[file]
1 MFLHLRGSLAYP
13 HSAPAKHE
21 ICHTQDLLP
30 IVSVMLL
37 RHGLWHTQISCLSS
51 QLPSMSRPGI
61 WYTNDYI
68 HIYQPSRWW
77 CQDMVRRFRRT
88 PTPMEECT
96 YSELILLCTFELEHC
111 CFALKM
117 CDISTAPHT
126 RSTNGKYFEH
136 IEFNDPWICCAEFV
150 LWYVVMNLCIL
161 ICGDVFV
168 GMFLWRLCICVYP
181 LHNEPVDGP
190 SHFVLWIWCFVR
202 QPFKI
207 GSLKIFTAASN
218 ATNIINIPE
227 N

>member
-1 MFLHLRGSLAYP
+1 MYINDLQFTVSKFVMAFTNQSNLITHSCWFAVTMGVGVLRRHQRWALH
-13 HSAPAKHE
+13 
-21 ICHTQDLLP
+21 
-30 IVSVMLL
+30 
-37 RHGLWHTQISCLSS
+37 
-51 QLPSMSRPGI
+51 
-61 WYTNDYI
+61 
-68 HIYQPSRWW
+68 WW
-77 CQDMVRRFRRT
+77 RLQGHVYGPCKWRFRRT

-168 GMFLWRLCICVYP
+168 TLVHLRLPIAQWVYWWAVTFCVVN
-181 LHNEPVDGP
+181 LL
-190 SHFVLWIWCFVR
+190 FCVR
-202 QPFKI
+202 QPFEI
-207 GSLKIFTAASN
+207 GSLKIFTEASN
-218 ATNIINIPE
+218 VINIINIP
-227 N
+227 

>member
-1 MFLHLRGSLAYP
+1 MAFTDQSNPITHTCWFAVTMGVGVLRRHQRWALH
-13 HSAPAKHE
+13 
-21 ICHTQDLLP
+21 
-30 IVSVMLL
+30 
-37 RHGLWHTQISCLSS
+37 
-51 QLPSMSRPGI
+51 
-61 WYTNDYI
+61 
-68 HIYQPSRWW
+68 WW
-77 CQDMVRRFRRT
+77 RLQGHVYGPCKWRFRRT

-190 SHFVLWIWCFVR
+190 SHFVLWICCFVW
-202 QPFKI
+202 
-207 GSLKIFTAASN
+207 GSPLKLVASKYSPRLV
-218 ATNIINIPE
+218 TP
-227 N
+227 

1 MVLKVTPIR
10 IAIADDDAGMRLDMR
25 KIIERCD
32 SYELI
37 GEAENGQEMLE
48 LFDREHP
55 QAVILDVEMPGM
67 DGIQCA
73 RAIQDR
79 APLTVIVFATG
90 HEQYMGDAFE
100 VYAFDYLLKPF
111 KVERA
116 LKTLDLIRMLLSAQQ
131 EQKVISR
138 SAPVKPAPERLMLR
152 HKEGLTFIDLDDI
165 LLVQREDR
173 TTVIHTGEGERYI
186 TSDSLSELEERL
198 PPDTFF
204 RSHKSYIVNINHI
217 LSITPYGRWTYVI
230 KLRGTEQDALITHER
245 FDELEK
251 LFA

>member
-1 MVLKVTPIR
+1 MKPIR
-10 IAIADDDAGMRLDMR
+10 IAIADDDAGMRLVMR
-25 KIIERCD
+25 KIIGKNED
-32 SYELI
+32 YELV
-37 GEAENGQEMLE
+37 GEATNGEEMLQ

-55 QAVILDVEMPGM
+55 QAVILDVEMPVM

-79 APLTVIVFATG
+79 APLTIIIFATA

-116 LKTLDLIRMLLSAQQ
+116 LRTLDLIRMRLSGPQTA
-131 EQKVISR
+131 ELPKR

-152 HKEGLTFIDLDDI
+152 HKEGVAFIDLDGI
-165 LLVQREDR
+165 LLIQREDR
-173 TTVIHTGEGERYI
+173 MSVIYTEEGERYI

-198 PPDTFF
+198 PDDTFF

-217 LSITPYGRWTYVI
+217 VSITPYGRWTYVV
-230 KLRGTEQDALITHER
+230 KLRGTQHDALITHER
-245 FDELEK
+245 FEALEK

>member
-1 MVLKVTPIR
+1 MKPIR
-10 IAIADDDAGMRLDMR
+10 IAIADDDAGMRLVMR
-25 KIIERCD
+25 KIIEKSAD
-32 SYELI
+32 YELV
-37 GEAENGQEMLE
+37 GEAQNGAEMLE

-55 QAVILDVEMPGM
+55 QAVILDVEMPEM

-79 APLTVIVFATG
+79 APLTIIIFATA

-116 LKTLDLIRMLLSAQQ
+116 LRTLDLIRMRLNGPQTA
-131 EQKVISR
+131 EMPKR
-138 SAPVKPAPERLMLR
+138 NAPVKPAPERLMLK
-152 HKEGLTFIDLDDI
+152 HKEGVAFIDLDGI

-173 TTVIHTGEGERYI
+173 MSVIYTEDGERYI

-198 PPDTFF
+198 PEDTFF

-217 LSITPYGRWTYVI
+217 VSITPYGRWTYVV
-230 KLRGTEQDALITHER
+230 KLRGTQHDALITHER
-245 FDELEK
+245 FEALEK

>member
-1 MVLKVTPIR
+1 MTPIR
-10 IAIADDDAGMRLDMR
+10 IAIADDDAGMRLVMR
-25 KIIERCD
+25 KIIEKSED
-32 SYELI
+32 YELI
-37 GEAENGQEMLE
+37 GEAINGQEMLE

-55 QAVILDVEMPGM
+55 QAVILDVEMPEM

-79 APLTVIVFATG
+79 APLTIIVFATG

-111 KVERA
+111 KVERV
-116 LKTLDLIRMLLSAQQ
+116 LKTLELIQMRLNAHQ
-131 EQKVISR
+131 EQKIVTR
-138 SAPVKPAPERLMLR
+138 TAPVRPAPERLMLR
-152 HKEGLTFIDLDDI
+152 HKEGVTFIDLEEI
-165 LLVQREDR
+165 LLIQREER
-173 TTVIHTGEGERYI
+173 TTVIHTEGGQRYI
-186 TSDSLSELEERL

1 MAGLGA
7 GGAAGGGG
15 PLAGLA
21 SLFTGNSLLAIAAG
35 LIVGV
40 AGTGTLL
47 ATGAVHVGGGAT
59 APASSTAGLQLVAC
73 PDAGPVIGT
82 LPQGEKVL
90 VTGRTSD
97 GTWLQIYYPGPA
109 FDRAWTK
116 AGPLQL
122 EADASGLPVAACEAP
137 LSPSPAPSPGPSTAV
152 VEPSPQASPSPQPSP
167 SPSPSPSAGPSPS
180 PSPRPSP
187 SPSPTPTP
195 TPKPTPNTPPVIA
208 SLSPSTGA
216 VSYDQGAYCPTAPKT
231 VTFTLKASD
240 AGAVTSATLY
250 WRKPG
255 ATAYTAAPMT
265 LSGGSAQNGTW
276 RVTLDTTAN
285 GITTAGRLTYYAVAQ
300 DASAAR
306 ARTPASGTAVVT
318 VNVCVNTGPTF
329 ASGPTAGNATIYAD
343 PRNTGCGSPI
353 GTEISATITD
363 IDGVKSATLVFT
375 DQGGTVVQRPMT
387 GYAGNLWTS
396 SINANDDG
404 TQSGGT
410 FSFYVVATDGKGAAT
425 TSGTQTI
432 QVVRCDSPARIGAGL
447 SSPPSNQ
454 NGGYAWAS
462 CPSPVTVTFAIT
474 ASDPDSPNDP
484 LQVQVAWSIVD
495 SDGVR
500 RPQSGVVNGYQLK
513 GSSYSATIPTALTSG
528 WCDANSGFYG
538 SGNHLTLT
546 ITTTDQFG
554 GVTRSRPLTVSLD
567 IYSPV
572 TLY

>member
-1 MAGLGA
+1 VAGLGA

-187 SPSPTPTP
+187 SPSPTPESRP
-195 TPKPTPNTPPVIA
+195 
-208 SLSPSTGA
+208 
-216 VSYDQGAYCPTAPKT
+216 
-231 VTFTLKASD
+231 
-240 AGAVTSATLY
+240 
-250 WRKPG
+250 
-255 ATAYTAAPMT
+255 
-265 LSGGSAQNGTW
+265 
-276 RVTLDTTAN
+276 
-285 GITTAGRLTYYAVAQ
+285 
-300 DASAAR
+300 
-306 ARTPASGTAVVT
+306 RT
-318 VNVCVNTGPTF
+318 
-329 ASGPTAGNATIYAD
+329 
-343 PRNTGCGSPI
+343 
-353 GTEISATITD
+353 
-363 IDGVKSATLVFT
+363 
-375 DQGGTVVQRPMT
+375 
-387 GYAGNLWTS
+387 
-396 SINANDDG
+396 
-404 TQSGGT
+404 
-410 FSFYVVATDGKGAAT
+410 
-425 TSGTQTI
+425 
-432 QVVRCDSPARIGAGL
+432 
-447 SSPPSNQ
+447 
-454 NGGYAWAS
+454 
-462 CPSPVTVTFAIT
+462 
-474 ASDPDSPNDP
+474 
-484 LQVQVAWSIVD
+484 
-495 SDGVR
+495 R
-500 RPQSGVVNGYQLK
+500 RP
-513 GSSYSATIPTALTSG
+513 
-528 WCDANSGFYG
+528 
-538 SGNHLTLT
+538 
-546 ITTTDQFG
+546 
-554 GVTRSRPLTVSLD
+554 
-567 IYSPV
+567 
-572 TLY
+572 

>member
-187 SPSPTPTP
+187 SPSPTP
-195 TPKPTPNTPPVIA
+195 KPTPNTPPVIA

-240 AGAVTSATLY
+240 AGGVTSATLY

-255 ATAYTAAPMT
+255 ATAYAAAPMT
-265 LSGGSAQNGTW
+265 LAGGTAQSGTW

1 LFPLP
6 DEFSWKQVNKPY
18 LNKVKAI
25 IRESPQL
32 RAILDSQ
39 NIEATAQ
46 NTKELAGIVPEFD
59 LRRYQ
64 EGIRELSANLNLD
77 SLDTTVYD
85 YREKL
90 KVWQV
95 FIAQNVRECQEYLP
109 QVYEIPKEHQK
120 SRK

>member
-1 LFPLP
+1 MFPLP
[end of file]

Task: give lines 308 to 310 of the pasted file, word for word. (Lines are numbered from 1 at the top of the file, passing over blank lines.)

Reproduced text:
-387 GYAGNLWTS
+387 
-396 SINANDDG